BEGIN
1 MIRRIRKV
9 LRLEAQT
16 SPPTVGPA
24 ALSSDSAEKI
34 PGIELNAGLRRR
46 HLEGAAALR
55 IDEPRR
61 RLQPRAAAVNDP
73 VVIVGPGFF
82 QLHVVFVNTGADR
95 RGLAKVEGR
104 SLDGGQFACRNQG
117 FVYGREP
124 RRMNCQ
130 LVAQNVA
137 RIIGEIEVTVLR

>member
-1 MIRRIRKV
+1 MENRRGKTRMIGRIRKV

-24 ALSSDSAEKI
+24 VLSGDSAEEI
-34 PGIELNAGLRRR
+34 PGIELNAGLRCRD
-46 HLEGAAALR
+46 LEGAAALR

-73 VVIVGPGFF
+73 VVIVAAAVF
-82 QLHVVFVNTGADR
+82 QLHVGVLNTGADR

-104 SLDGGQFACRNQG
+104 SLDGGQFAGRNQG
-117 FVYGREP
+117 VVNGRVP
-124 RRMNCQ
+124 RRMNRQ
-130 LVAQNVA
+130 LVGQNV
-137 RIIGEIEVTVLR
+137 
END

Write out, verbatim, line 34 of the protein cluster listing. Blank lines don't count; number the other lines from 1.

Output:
-124 RRMNCQ